If it becomes known that a person specifically travelled to the UK to seek any of the above treatments, it may become chargeable.

Exempt Individuals

There are several groups of people who are exempt from being charged, or are entitled to free care. The following groups of overseas visitors will be exempt from paying for NHS services:

  • Those who have paid the NHS surcharge
  • Those with an enforceable EU right to free healthcare – this includes anyone insured for healthcare in another EEA member state or Switzerland and who presents either a European Health Insurance Card or a Provisional Replacement Certificate
  • Vulnerable patients and those detained – this includes refugees, asylum seekers, children looked after by the local authority, victims of human trafficking, those detained under the Mental Health Act 1983 or Mental Capacity Act 2005, prisoners and immigration detainees
  • UK Crown servants, British Council or Commonwealth War Graves staff, those working in UK government-funded posts overseas, and their spouse/civil partner and children under 18
  • Armed forces members, war pensioners, armed forces compensation scheme recipients and their families

Returning to the UK

Those who return to the UK to settle will be classed as ordinarily resident and will immediately be eligible for free NHS care.

Immediately Necessary Treatment

Relevant NHS bodies have human rights obligations and so chargeable treatment which is considered by clinicians to be immediately necessary must never be withheld from an overseas visitor, even when that overseas visitor has indicated that they cannot pay.  This does not mean that the treatment should be provided free of charge.  Charges will still apply and must be pursued after treatment is provided.

For treatment which is not immediately necessary but is still classed as urgent, every effort should be made to obtain payment or a deposit in the period before treatment starts. 

Non-Urgent Treatment

Non-urgent, or elective, treatment should not begin until full payment has been received. 

What an NHS body needs to do

  1. Take steps to identify all patients who may be liable to charges
  2. Interview people to establish if they are ordinarily resident or if not, whether they are exempt from charges, or liable for charges
  3. Make and recover charges from people who are not covered by an exemption.  Provide them with a written statement explaining why charges apply, what the charge is estimated to be and how they can pay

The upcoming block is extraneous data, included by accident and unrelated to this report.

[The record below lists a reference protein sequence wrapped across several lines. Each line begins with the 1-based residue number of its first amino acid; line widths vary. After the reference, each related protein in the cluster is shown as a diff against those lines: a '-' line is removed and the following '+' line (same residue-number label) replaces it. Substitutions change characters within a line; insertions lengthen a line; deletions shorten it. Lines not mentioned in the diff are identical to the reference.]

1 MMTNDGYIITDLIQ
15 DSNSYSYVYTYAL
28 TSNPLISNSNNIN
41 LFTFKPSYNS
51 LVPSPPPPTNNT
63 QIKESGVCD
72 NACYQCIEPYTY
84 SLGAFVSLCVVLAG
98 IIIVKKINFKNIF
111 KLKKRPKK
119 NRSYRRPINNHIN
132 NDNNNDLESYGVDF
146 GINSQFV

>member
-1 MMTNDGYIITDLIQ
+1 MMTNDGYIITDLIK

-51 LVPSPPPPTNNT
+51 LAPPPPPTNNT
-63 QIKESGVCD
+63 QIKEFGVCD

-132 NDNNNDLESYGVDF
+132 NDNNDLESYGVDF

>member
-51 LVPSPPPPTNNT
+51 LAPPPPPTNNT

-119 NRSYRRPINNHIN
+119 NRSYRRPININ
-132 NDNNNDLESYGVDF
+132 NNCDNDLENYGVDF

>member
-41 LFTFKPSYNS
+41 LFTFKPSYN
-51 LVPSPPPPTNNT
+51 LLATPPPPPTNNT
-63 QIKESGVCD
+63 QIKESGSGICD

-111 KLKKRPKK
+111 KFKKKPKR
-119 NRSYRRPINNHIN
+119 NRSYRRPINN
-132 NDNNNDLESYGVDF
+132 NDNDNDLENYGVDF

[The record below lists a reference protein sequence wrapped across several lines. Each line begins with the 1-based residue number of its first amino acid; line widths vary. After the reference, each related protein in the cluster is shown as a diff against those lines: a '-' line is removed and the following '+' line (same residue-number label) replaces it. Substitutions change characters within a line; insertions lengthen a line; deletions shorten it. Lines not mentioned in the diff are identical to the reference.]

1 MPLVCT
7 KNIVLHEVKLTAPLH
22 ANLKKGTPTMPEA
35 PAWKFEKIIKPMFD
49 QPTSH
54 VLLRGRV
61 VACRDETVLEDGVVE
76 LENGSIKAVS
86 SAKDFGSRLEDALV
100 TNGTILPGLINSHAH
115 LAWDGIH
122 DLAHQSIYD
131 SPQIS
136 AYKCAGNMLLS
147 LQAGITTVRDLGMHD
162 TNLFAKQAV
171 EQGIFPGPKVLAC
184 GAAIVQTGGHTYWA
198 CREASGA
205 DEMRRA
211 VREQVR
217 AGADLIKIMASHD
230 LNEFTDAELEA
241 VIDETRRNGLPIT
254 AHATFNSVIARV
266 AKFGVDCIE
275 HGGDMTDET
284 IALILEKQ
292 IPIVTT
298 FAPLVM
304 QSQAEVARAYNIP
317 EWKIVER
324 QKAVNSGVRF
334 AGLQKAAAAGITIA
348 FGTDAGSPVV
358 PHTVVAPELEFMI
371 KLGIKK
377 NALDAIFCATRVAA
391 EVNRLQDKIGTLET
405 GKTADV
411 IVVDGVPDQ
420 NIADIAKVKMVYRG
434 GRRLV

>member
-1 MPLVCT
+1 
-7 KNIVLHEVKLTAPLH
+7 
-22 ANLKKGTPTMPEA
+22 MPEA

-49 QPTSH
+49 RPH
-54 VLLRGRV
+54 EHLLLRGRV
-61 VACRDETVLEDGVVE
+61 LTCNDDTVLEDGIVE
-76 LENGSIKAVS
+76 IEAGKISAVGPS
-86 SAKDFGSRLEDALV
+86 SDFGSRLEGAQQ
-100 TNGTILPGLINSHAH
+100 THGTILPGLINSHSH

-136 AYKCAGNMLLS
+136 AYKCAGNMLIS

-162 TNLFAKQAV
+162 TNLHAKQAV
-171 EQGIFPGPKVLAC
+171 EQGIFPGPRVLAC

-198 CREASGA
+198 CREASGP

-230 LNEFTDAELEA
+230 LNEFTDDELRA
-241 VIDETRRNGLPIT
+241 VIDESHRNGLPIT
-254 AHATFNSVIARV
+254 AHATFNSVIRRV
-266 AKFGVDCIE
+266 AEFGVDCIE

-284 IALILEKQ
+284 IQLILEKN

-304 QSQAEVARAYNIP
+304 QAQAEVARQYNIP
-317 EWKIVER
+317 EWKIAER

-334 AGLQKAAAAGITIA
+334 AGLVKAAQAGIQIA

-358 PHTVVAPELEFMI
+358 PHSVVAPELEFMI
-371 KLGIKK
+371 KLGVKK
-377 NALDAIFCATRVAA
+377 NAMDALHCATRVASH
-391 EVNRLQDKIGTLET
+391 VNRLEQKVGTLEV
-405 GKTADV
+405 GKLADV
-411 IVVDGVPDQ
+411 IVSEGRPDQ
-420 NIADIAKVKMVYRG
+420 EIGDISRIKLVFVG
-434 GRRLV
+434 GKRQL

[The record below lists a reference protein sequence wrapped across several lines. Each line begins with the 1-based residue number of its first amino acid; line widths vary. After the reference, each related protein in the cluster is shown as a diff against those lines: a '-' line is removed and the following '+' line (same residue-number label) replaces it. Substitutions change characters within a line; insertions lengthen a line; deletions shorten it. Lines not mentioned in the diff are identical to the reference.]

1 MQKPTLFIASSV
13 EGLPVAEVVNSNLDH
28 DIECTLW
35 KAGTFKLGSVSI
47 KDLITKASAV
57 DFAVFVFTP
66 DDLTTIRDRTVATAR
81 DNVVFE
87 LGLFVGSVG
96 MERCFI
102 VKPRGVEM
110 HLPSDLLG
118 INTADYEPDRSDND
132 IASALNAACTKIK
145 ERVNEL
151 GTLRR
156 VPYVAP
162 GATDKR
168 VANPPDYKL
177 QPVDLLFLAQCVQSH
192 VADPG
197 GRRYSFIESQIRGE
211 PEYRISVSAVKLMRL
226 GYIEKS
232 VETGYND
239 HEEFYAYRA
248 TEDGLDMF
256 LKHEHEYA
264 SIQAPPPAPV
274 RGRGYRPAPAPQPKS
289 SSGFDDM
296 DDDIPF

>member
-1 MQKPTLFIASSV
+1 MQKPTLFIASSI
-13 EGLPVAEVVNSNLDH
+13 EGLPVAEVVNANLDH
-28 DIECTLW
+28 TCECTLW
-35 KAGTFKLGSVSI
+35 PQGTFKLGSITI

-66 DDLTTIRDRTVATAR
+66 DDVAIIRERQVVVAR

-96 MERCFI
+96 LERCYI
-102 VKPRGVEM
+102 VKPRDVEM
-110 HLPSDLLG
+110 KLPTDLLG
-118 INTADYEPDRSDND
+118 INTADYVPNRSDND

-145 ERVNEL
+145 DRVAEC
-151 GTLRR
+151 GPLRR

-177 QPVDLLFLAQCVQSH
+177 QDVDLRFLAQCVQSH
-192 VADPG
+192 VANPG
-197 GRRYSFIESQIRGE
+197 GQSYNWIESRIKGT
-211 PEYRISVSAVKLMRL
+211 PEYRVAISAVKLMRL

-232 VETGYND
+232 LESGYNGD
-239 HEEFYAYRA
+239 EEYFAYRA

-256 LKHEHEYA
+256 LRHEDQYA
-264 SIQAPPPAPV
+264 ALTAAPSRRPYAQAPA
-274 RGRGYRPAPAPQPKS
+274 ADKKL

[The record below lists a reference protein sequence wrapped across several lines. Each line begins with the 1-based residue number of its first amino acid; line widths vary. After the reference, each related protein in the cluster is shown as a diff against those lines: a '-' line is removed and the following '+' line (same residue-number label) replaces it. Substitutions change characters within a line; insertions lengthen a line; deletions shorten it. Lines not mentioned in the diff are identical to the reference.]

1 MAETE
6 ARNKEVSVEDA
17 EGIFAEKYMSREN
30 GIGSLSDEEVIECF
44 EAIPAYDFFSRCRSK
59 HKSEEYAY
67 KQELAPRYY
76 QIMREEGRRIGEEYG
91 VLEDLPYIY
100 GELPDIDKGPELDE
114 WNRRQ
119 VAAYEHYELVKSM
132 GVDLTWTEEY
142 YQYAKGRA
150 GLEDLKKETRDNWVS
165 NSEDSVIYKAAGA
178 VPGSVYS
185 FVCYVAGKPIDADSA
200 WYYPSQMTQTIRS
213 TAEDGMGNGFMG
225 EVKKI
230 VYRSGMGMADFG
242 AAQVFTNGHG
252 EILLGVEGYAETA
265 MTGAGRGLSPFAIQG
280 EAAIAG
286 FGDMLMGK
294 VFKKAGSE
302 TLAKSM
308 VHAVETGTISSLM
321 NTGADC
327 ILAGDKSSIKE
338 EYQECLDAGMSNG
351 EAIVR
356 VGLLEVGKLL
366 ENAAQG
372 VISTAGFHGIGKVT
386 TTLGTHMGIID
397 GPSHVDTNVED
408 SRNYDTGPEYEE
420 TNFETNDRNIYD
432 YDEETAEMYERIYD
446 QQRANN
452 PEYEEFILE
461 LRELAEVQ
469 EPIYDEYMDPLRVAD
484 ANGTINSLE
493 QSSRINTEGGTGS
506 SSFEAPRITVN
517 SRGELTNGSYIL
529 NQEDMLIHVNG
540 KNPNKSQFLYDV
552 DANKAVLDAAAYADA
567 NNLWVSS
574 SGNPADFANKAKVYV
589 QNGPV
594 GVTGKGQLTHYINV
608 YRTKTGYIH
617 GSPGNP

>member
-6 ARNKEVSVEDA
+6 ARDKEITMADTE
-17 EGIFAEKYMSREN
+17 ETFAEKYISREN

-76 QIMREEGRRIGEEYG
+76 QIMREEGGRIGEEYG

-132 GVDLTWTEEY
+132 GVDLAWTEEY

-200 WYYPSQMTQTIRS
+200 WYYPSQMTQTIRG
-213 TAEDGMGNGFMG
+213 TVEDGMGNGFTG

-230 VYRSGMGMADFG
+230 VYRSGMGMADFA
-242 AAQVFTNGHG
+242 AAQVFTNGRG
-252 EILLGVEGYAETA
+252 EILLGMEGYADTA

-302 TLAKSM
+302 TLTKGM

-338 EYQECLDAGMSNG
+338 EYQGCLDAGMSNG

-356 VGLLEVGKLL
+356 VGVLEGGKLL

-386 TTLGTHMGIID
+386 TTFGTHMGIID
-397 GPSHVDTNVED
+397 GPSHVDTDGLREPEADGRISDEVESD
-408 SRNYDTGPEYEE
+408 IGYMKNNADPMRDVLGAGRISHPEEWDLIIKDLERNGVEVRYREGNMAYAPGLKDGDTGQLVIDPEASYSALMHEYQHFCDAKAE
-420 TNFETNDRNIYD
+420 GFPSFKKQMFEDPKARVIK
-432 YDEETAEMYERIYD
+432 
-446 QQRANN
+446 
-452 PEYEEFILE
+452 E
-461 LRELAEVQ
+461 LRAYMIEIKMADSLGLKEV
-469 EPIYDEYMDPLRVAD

Staff responsible for booking in patients upon arrival will need to be prepared to ask for basic supporting evidence to show that they are ordinarily resident. 

All staff working for relevant NHS bodies, including clinicians and managers, have a responsibility to ensure that the charging rules work effectively.  It is unclear what level of investigation hospital staff will be expected to undertake in assessing whether someone is ordinarily resident or not.  The Department of Health strongly recommends that relevant NHS bodies appoint a designated person(s) to oversee the implementation of the 2015 Regulations (an Overseas Visitors Manager).  A toolkit has also been produced which provides precedent letters to patients as well as posters and maps to be displayed in clinical areas. Click here for these resources.

A review is currently taking place while the 2015 Regulations are implemented and this is due to be published in autumn 2015, with a full review taking place in 2017/18. 


This is the first time commercial charging has been introduced to the NHS to this extent and it is understandable given the financial pressures the NHS is under.  It is intended that the 2015 Regulations will ensure that people who already live and work in the UK do not end up paying through their taxes for overseas visitors who are not economically active. The aim is that the savings made by the NHS will support better delivery of a reasonable service element to all patients. 

The Department of Health has issued guidance on implementing the 2015 Regulations.